So, you are ready to retire. You’ve worked hard for many years and you now look forward to spending time with grandchildren, fishing, golf or taking that long-delayed trip to Hawaii.

However, there are just a couple problems that may need to be resolved. First, who will take over the farm?

Young people are not exactly beating a path to the doors of those farmers who are thinking about retiring. Young people instead are leaving the farm in favor of a life style in the city which they find more satisfying.

It is a scenario facing more farmers. According to the USDA’s 2007 Census, (the 2012 Census is still in the works) the fastest-growing group of farm operators is those 65 years and older.

The graying of America’s farmers is not a new phenomenon. The most recent statistics peg the number of U.S. farmers over age 65 at 823,000. Between 2002 and 2007, the number of farmers age 65 and over grew by 20 percent. A similar increase in the 2012 Census figures would put the number near 1,000,000.

Finding someone to take over the farm may require creative efforts by those looking to retire. Even those whose retirement is not planned for years will benefit from starting their planning now.

Because of the large values typical on many farms today, a gradual process over a number of years may be needed for a retirement to go as planned. A son or daughter, for example, may take on increasing labor responsibilities as well as increasing income, over several years. Eventually, a transfer of the farm assets can take place, sometimes the equipment first, then the land and/or livestock.

If no son or daughter is available or interested in taking over, another option is to groom someone outside the family. This is often a great opportunity for someone who wants to own a farm but has older siblings who are in line ahead of them.

Rutgers University has created a website to assist farmers in retirement planning. The site delves into topics such as retirement income, financial assessment, asset distribution and tax issues.

The website emphasizes the importance of both parties having a clear understanding, with a binding written legal contract, of how a transfer will take place. Getting an early start on transfer of farm ownership is the key to success. If you’re 55 years old and want to retire at 65, you likely would benefit by exploring your options now.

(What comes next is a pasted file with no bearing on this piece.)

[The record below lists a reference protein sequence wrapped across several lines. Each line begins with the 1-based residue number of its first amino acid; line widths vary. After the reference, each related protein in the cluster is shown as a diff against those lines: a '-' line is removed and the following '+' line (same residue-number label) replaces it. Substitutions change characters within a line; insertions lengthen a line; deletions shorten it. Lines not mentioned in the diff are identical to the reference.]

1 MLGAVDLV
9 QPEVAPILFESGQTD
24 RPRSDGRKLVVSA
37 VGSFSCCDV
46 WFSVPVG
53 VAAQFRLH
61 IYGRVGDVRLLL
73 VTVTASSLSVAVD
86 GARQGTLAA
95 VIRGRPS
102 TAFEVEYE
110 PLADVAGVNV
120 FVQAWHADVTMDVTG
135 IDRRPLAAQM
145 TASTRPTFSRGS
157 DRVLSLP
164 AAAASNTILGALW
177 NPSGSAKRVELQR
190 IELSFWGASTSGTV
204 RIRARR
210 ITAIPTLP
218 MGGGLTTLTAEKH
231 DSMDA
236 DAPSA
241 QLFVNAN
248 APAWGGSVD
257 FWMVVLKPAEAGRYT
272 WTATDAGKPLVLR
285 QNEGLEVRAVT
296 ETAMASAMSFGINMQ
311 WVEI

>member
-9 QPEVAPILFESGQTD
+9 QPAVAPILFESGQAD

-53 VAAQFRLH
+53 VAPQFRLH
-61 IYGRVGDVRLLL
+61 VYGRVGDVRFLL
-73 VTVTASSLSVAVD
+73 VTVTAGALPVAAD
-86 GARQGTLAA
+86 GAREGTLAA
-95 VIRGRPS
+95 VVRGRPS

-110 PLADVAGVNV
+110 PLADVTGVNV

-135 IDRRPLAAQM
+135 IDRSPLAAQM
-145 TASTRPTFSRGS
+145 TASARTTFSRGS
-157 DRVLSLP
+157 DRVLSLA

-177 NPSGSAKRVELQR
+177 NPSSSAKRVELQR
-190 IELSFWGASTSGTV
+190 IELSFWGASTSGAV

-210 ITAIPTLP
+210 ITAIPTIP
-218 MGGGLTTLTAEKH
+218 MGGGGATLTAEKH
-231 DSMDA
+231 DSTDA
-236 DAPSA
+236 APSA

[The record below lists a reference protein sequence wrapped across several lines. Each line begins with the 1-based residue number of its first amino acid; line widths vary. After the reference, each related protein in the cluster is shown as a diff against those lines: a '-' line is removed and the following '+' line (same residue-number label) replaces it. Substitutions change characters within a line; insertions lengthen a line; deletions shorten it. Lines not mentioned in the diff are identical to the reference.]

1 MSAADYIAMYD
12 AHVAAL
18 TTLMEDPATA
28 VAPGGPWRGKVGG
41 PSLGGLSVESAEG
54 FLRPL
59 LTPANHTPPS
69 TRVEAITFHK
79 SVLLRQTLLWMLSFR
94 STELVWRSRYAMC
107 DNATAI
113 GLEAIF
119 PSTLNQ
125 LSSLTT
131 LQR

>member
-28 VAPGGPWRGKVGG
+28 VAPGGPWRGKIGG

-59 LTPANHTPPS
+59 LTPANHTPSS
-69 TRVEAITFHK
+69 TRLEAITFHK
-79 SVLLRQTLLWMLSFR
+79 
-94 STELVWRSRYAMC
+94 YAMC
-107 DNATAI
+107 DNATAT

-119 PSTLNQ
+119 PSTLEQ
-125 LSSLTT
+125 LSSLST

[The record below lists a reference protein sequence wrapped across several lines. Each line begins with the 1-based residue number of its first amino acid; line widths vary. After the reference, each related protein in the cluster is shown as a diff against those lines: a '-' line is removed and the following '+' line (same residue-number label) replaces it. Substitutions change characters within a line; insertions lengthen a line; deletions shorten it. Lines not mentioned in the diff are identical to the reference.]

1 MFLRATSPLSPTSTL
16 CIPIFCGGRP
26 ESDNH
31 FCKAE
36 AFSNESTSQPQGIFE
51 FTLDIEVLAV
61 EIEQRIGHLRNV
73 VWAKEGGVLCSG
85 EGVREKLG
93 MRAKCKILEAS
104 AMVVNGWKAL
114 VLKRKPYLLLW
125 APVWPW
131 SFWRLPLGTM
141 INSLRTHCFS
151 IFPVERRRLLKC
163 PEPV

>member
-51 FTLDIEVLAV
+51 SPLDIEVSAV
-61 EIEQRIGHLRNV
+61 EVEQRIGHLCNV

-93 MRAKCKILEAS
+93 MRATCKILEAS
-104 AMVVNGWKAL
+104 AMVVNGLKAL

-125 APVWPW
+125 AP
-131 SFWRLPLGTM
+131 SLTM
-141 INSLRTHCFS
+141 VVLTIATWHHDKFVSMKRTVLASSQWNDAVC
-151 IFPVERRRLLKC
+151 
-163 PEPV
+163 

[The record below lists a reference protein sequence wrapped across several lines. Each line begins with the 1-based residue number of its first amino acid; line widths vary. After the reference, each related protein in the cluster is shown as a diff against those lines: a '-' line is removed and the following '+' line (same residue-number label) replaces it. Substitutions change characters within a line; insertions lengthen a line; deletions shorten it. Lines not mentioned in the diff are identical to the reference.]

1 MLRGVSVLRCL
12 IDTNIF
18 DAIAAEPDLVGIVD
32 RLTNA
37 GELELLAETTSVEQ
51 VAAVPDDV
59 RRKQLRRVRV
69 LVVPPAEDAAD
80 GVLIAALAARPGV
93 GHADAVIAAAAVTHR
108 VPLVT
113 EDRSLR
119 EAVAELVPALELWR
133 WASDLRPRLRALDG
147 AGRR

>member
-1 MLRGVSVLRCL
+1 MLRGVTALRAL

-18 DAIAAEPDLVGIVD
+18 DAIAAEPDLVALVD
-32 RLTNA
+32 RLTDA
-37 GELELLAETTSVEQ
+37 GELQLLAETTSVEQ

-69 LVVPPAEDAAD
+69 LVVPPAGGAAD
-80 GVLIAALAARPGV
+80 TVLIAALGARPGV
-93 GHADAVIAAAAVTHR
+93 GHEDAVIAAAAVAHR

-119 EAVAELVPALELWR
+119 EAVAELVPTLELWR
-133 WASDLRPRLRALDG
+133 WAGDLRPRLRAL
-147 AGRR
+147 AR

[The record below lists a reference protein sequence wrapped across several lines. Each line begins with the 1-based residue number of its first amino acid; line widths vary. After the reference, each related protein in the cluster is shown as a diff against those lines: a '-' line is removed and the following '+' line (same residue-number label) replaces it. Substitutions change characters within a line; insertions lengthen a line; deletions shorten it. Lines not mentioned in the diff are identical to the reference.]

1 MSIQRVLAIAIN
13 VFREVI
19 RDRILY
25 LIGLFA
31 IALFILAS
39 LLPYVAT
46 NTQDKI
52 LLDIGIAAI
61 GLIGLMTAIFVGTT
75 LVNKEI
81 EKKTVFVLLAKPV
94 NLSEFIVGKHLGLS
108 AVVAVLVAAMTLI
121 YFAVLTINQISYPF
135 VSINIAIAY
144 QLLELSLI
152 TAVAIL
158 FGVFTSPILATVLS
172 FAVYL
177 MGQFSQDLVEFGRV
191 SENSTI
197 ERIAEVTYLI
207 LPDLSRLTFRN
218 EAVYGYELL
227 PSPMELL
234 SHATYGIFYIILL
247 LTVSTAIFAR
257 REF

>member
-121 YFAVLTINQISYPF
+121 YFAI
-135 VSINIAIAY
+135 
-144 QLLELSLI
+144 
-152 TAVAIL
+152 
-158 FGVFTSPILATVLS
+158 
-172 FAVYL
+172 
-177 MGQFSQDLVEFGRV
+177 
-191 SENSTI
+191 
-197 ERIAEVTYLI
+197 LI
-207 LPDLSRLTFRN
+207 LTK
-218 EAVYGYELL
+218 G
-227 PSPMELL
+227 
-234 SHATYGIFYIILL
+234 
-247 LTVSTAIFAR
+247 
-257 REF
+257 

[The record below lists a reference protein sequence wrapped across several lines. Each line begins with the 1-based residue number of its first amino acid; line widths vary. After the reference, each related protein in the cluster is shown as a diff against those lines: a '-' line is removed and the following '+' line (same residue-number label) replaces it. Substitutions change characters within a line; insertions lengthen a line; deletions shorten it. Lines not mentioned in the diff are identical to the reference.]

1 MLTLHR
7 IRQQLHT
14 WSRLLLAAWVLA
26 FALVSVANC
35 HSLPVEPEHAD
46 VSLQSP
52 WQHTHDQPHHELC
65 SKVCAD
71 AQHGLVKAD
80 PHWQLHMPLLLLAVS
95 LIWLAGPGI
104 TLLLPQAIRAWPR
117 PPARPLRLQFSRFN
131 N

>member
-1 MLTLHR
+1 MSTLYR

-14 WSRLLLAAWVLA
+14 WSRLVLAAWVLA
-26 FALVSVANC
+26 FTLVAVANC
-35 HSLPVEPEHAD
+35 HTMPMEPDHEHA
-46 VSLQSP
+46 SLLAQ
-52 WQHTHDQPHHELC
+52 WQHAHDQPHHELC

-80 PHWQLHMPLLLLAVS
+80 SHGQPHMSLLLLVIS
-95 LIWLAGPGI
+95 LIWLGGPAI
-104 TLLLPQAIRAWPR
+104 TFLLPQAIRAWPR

The Center for Rural Affairs provide six examples of agreements between new farmers or ranchers and retiring farmers.

Purdue University provides information on retirement issues including estate planning. The objective of the site is to help you organize your thoughts and information before you see an advisor about creating your estate plan.

Getting more young people involved in agriculture is part of the solution. Industry associations can be of invaluable assistance in helping to recruit young people into agriculture. While it is a long-range project, it is an important effort to generate interest in agriculture among youth.

For example, the Illinois Pork Producers Association is seeking youth age 16 to 22 with an interest in the pork industry to attend their 2012 Illinois Pork Leadership Institute. The program focuses on leadership, citizenship, and communication skills through hands-on experiences.

Another problem standing in the way of a smooth transfer of farm ownership is the U.S. Congress. They seem to be content keeping you in the dark on the estate tax question, making your tax planning impossible.

Tax implications will certainly impact any decisions in farm ownership transition. Without congressional action before Dec. 31, the estate tax exemption will shrink to $1 million per person with no spousal transfer and the top rate will increase to 55 percent on Jan.1, 2013, according to the American Farm Bureau Federation.

The delay by the U.S. Congress in resolving the issue is further proof of Washington’s gridlock and irresponsibility toward U.S. farm families. Until the estate tax question is resolved, understanding the full consequences of transferring a family farm will remain an unknown.